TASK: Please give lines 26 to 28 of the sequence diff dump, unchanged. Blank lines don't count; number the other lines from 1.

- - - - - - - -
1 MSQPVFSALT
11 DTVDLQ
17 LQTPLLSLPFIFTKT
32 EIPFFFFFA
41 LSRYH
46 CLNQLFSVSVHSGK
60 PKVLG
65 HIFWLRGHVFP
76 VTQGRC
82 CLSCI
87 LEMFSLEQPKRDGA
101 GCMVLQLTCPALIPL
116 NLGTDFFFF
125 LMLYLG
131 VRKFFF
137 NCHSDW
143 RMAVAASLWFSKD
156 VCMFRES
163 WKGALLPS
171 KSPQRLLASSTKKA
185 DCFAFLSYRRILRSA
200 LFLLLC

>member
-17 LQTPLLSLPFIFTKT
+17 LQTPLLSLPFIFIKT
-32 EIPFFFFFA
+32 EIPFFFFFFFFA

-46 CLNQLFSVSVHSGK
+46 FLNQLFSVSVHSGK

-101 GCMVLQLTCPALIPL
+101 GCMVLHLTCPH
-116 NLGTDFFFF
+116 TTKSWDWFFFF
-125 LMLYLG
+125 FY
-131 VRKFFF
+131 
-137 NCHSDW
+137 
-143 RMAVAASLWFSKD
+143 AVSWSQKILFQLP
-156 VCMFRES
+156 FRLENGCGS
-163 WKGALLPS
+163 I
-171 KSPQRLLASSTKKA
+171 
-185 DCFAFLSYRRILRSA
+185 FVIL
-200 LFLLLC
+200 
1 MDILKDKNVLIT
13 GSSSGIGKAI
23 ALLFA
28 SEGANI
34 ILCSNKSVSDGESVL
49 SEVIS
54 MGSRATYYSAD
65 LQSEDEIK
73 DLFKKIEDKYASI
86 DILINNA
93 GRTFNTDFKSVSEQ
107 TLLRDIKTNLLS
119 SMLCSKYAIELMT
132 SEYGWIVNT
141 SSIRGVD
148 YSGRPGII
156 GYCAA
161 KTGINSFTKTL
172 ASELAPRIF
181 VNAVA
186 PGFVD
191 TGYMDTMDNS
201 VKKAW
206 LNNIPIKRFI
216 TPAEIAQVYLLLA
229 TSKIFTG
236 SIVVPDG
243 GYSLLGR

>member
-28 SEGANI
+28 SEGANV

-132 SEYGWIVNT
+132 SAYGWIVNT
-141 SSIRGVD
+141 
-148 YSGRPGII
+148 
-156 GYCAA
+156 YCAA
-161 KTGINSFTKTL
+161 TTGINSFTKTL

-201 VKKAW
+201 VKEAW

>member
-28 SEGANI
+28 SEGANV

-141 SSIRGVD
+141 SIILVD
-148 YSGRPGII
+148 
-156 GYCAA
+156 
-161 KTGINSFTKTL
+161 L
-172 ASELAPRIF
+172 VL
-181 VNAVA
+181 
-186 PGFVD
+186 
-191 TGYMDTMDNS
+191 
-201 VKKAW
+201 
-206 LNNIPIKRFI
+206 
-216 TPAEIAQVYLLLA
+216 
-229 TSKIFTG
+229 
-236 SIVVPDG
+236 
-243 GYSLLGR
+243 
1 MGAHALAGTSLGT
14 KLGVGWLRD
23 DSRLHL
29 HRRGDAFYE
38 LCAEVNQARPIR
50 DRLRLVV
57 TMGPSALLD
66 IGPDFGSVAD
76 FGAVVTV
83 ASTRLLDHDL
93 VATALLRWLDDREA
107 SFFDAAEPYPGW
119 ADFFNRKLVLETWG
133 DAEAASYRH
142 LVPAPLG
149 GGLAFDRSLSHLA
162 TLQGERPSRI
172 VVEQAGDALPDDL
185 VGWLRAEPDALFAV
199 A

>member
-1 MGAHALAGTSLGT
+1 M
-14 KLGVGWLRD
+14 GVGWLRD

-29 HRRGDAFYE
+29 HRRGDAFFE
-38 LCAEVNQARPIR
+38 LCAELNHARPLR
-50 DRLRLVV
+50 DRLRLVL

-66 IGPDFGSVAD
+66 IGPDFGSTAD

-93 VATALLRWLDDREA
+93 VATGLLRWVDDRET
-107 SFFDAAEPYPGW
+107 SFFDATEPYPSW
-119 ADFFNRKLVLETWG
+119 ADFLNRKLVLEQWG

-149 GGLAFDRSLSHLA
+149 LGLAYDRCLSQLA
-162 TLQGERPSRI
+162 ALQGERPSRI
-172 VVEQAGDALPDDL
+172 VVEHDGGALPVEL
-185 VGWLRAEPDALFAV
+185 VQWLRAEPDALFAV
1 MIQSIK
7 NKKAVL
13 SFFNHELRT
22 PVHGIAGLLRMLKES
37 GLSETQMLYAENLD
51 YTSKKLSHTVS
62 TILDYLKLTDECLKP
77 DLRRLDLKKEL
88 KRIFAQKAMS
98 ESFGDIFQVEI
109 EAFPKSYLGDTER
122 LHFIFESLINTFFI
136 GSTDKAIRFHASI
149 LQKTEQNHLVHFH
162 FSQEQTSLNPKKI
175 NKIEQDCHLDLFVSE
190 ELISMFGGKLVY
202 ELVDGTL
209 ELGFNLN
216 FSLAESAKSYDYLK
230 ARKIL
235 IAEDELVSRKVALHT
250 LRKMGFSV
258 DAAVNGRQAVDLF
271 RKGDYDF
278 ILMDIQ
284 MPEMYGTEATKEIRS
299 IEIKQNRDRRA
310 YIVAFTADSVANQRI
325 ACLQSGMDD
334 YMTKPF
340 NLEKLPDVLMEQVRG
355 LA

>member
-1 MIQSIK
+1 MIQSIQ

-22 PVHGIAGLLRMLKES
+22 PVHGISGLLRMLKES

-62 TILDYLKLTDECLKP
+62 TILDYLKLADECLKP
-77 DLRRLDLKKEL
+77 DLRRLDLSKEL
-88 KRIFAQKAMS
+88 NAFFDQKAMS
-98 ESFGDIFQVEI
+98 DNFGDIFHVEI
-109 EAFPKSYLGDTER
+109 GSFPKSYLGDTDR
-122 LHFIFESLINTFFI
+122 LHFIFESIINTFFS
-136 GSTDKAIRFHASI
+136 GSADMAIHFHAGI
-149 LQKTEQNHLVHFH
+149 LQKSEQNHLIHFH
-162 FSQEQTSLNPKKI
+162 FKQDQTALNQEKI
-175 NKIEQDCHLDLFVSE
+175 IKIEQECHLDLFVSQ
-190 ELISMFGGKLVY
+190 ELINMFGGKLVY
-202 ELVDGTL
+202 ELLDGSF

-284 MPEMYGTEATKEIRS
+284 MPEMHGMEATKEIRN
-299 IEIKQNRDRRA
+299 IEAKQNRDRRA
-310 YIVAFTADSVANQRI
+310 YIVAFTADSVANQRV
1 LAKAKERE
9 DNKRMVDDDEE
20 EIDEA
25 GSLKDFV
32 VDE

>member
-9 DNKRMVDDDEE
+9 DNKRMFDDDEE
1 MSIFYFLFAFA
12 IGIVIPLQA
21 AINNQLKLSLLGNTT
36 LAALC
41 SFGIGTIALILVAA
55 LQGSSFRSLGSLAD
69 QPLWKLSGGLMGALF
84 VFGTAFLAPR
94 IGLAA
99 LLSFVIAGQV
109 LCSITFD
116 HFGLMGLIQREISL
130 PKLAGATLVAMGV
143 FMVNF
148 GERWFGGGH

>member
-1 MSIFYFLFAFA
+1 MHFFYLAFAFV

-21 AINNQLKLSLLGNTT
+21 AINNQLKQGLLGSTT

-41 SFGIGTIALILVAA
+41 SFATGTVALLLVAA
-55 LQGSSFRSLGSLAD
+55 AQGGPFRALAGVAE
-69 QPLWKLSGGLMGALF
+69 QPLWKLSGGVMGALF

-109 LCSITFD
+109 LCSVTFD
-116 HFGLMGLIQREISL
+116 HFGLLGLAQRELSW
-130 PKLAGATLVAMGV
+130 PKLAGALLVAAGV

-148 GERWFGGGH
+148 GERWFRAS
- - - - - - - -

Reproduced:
-32 EIPFFFFFA
+32 EIPFFFFFFFFA

-46 CLNQLFSVSVHSGK